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Like many clergy; my work entails working with people of all ages--that often includes children--even young children. We have a pre-school at St. Martin's in Houston where I serve. I make an effort to roam the halls at least once a week or so. All kind of interesting things happen to me during these encounters--sometimes a smile, sometimes an unsolicited hug and often a question or two. Not too long ago, I was walking down the hall and I was stopped by one of our little ones--a small tyke, not yet old enough to read. She pointed at me and said, "Father Levenson...why do you dress so funny?"
I told her, "Well, I am a priest and this is my 'uniform,' so to speak. The way a doctor wears a white coat and a stethoscope, a fireman wears a uniform and so on; and this is what 'I' wear." And then she pointed to my collar and said, "Well what's that! It looks like it would hurt!" I told her it was my collar, it was made out of plastic, and I took it off. I told her she could even touch the embossed letters on the back of the collar. While she was doing so, I said, "Do you know what those letters read?" And she said, "Yes, of course I do! Kills ticks and flees for up to six months!"
You know, what we wear on the outside says a great deal about who we are on the inside. If I was a banker, I might wear a suit and tie every day. If I was a policeman, I would don that uniform. If I liked to play tennis, you might see me in a knit shirt and white shorts. The same is true of our actions.
Who we are on the outside says a great deal about who we are on the inside. This is precisely one of the messages that we are offered in both of our lessons.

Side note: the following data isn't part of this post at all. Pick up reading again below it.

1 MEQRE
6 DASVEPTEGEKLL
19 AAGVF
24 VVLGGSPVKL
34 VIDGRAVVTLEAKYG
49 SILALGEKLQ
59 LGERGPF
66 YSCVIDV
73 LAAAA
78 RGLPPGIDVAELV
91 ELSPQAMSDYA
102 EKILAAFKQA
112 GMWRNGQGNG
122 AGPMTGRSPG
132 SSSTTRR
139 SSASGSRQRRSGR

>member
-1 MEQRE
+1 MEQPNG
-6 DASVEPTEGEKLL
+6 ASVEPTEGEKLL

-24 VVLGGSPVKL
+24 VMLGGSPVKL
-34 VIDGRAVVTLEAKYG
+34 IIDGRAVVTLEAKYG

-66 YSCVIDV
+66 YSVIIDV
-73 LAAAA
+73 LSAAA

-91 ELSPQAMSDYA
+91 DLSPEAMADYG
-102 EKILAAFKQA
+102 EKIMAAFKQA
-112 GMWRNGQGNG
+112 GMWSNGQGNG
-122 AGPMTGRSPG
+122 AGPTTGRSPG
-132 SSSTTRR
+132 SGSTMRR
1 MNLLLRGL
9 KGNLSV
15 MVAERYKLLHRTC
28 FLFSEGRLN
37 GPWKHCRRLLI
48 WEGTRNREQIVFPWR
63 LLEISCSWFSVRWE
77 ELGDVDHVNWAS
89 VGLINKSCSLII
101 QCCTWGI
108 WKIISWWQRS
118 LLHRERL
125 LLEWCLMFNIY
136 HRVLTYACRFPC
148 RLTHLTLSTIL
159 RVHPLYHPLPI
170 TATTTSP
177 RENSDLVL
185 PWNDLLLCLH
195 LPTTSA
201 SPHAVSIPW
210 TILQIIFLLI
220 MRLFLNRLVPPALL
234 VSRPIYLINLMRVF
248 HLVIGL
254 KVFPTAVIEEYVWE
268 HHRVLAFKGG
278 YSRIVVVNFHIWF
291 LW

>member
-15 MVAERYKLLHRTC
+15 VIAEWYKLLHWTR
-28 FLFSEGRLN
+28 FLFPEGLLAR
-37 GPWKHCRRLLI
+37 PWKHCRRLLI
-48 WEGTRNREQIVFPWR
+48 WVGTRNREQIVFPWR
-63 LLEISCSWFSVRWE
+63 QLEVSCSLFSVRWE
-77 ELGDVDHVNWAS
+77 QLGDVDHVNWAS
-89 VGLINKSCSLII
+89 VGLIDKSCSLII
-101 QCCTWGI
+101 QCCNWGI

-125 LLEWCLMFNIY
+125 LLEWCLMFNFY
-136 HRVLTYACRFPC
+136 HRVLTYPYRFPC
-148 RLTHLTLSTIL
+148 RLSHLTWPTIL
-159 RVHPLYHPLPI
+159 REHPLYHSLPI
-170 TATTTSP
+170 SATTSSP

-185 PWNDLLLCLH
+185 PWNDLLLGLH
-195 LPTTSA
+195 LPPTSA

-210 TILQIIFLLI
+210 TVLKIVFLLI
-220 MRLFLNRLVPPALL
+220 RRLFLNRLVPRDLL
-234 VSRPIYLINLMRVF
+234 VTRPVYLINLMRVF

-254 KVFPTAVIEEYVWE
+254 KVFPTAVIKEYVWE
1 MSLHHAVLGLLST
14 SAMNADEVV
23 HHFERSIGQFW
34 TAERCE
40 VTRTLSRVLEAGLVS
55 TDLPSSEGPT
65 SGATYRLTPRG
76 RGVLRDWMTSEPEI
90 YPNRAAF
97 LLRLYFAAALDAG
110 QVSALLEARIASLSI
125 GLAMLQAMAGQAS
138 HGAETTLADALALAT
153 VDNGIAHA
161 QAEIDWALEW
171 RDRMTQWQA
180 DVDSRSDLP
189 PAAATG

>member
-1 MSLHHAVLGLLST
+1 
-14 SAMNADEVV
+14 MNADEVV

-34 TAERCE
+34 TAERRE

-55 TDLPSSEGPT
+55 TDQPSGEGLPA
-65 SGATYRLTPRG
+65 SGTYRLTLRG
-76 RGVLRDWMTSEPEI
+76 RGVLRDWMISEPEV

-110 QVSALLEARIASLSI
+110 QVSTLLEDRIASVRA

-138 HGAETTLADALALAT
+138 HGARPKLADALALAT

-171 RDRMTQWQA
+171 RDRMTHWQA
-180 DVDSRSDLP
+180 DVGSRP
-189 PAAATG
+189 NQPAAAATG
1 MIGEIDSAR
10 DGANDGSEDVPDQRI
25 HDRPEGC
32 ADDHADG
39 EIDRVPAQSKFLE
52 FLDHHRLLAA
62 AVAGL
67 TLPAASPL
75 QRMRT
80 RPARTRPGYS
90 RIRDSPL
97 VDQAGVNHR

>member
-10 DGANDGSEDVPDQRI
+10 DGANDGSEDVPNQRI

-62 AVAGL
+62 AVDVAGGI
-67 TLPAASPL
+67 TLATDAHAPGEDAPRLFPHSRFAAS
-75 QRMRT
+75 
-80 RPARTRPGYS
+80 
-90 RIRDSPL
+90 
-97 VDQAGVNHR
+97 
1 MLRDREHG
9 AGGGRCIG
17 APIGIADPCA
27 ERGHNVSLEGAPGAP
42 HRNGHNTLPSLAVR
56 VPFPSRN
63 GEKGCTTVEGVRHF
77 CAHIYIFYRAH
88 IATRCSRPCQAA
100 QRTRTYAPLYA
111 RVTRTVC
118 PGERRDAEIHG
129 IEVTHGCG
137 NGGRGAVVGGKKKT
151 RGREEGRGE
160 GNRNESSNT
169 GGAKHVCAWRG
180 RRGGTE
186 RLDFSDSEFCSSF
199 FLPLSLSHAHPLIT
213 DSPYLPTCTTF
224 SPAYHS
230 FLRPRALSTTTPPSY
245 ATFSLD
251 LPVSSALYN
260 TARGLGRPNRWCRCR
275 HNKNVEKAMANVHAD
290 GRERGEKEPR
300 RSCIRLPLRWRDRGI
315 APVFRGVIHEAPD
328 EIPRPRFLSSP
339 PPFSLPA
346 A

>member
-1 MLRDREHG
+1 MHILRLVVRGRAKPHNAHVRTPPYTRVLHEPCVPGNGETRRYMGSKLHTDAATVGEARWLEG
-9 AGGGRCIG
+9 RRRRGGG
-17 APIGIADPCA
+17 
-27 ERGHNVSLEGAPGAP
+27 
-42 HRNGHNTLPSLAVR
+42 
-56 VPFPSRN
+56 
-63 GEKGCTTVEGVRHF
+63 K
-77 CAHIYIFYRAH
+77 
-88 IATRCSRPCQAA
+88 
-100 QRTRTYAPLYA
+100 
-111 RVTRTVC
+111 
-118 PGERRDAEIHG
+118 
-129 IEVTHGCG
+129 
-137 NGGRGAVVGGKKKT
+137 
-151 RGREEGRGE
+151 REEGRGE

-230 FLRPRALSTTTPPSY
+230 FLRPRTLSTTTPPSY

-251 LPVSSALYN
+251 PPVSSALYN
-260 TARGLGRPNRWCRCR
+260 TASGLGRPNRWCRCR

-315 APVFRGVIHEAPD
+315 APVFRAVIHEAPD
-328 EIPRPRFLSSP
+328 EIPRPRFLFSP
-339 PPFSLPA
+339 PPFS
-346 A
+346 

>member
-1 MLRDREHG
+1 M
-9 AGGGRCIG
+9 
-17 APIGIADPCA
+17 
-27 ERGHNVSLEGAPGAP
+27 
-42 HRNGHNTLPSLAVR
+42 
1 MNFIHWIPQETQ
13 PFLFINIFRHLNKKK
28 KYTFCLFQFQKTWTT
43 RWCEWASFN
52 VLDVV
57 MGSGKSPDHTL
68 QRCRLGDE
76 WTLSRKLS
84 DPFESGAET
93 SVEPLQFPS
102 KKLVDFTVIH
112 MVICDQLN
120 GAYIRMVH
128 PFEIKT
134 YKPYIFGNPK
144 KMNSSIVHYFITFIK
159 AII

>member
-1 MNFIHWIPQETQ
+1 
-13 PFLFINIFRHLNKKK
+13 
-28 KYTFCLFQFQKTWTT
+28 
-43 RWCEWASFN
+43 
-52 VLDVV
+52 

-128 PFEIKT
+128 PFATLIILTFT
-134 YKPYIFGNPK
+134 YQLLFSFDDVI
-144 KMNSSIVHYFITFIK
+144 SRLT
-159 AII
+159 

In the passage from Leviticus, God instructs the Hebrew people to live justly, kindly, lovingly with one another. It is not enough just to say you are part of the Hebrew nation or even just to "say" you are a follower of Yahweh. Yahweh's people live by Yahweh's law--and His chief law is to love the other. So, for instance, here God tells the Hebrews what that love "looks" like. He says things like, "You should not steal from one another or lie to each other--you should not take advantage of others," and so on. But as it is not just a matter of saying things, it is also not just a matter of action. It is, frankly, a matter of the heart. So this passage ends with a clear injunction from God: "You shall not hate in your heart anyone.... You shall not take vengeance or bear a grudge against any of your people, but you shall love your neighbor as yourself: I am the Lord."
That is a passage that is familiar to most of us; and it is something upon which Jesus draws in our Gospel lesson when He tells His followers love is an absolute necessity in the life of His followers, and not just discriminatory love, but love that reaches out to everyone. Jesus says you have to go far; in fact, He says, "I say to you, Love your enemies and pray for those who persecute you, so that you may be children of your Father in heaven...." Loving the other...whomever that "other" may be is evidence that we are, in fact, children of our Father in heaven. When it comes to love, if we follow Jesus, we don't have an "out."